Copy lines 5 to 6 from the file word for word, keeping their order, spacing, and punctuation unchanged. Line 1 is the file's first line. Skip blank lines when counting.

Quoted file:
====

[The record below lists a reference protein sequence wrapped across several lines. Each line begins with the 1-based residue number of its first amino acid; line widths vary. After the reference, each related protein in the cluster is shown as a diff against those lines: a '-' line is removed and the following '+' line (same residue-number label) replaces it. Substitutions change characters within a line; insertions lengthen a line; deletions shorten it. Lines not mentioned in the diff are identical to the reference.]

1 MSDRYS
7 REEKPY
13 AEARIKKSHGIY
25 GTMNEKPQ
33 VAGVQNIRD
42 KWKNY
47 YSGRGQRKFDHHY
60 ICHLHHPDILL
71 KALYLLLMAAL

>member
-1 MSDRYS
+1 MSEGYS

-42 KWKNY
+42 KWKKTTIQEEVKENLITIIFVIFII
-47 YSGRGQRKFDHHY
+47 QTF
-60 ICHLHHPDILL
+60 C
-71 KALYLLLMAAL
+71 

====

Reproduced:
25 GTMNEKPQ
33 VAGVQNIRD